As Shakespeare & Co. bids farewell to the Mount, its original Lenox, Mass., home for 24 years, with a final outdoor production of “A Midsummer Night’s Dream,” it also is celebrating its first season as the owner of a magnificent new 53-acre campus, also in Lenox. It’s doing so primarily by presenting a series of productions in a new theater on its new grounds, the first real theater it’s ever had and technically a highly successful, spacious, air-conditioned one. S&Co. opened this 428-seat Founders’ Theater, which can be used in many different configurations, with a return of its potent “Coriolanus” from last season, following it with Donald Margulies’ two-character “Collected Stories.” It’s now offering a new production of “The Tempest,” which makes all too clear that S&Co. must raise the overall quality of its productions and acting to a level befitting its handsome new venue, let alone the replica of Shakespeare’s Rose Playhouse it plans to build.
The painful fact is that this is a “Tempest” without a Prospero, which is no “Tempest” at all. Michael Hammond is totally out of his depth in this all-important role of the magician who plays God and “directs” everything that happens in the play. His line readings, pauses and timing are so odd that he renders Prospero’s words virtually meaningless and often seems to be struggling to remember them, particular when he holds a pause too long. As for the autumnal poetry in the play, it simply isn’t there.
To make matters worse, director Eleanor Holdridge has padded the roles of foolish jester Trinculo (John Beale) and drunken butler Stephano (Dan McCleary) to the point where she completely unbalances the play and renders Prospero even less visible. Hardworking Beale and McCleary clamber all over the theater’s scaffolding and among the audience, drink martinis from cocktail glasses and, along with Caliban (Jonathan Croy), carry on boisterously as if Shakespeare’s last, perhaps loveliest play were a Three Stooges vehicle. The Founders’ Theater itself upstages this production completely.
The one perf that suggests how much better this production could have been is that of Lucia Brawley as Miranda. She plays the role suffused with wide-eyed wonder at the brave new world opening before her, completely unsullied by “civilization.” Her hurtling, tomboyish eagerness may not be to everyone’s taste, but her characterization is all of a piece and completely assured.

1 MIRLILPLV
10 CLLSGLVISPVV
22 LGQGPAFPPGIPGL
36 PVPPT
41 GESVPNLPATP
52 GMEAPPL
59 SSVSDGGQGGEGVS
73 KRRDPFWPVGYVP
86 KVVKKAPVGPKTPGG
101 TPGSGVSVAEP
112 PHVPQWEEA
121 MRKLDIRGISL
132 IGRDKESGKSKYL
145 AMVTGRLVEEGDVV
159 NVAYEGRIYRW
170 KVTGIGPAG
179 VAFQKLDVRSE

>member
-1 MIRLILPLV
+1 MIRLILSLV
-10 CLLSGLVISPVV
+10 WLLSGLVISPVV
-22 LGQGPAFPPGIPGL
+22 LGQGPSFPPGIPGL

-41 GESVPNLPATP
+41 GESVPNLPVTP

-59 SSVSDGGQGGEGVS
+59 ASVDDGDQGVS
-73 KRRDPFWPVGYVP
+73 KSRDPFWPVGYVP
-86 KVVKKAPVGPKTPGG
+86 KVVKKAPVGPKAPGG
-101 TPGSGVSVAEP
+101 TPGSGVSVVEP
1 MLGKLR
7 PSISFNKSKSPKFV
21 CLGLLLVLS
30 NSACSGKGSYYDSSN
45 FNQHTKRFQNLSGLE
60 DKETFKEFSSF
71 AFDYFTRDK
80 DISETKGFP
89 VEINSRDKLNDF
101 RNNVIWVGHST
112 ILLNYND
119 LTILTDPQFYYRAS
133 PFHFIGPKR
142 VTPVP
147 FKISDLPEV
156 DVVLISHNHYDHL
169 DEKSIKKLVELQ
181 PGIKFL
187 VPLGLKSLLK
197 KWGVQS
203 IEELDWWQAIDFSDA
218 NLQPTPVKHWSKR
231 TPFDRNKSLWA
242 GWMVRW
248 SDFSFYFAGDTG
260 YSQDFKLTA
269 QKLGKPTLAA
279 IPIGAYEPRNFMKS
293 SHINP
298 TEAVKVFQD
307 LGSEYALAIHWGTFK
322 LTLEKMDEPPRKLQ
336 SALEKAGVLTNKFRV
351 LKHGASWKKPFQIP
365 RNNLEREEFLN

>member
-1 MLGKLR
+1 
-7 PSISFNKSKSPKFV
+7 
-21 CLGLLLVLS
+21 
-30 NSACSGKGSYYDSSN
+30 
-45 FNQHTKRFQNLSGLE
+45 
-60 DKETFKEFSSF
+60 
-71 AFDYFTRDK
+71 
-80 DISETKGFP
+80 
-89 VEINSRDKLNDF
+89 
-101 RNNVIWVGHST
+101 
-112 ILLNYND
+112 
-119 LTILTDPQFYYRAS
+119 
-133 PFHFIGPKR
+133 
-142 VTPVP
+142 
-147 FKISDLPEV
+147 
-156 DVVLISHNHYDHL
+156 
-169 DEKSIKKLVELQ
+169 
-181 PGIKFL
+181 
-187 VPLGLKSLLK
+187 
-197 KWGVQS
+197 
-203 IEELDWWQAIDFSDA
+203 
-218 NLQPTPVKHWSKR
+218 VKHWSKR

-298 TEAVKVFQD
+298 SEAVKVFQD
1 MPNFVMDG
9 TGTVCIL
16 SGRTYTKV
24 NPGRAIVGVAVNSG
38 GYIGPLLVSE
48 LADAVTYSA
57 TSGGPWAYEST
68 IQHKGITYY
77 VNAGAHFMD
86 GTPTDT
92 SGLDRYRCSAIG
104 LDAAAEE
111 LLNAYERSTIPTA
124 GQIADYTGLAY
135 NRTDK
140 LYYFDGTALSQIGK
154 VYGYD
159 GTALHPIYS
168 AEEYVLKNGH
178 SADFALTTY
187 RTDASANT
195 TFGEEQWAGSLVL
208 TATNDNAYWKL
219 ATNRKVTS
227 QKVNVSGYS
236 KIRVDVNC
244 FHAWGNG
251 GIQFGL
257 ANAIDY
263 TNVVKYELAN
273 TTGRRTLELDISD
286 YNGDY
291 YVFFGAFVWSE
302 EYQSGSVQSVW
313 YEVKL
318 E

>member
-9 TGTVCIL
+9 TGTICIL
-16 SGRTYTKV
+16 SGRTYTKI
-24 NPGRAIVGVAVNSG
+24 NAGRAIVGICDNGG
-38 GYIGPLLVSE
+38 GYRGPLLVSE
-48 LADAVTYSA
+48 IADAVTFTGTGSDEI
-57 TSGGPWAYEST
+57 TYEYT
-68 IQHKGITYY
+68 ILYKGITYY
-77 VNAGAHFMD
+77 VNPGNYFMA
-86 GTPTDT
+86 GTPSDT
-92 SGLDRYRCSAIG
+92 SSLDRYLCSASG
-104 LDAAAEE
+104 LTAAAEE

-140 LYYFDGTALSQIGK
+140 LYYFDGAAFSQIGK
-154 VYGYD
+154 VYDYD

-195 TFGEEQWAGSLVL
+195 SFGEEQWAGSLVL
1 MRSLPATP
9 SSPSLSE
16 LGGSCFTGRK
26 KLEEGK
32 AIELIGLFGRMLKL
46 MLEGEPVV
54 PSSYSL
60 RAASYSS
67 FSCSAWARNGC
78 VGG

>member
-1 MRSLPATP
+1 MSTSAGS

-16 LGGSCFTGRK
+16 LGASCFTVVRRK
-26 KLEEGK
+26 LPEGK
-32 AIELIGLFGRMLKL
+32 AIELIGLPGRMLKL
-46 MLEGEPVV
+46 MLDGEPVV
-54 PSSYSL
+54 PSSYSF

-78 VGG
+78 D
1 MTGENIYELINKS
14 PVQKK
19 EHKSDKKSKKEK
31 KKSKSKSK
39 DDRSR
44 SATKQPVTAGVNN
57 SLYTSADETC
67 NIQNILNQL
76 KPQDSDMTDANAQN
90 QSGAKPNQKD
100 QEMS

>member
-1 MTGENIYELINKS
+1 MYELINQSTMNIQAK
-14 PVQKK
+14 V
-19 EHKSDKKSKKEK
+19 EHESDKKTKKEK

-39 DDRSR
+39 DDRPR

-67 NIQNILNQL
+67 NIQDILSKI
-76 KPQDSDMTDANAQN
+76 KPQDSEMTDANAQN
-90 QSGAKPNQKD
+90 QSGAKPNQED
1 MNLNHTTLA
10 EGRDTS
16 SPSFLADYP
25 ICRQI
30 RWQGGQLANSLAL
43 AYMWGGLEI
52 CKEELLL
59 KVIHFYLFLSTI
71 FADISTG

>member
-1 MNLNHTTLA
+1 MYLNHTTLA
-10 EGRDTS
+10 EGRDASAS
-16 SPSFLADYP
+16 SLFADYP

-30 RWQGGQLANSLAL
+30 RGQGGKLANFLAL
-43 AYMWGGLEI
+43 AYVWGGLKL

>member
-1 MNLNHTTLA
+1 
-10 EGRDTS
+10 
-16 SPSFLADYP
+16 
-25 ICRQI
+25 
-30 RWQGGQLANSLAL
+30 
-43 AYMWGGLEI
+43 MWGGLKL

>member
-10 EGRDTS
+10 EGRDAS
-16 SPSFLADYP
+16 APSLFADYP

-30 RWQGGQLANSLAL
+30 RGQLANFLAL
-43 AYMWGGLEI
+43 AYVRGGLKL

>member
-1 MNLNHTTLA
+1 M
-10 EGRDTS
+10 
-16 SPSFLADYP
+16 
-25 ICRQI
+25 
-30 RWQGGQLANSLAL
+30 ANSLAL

As Caliban, Croy is a towering, bald, fish-man who, in the overwrought comedy scene in which he and Trinculo hide under a cloth to suggest a four-legged monster, comes on dragging a bathtub, into which the two tumble in fright.
Kristin Wold’s Ariel is too much like Peter Pan, and when the three sprites that serve her are called upon to play goddesses Ceres, Juno and Iris in Miranda and Ferdinand’s wedding masque, they, too, are way out of their depth.
As for the main scene concerning the King of Naples and his courtiers, it’s eye-glazingly dull.
The gleaming set has a floor painted to resemble the heavens with gold replicas of the planets strewn about it. Overhead is a golden sun and stars, and at one point a machine floods the stage with rainbow soap bubbles.
The costumes range from off-white Sea Island cotton togs for Prospero and Mirando to black-and-gold courtier grandeur suggestive of the Italian Renaissance.
In this production, Prospero is clearly meant to be God, which makes matters even tougher for Hammond. He’s the first person seen, prior to the opening storm he conjures, writing away in his book-strewn room high above the rear of the stage. But when he disappears from the stage, often for long stretches, this Prospero is immediately forgotten, which he never should be. Why not, as in some productions, at least have Prospero visibly evident on the stage overseeing events more often than happens here? After all, where is “The Tempest” without a Prospero?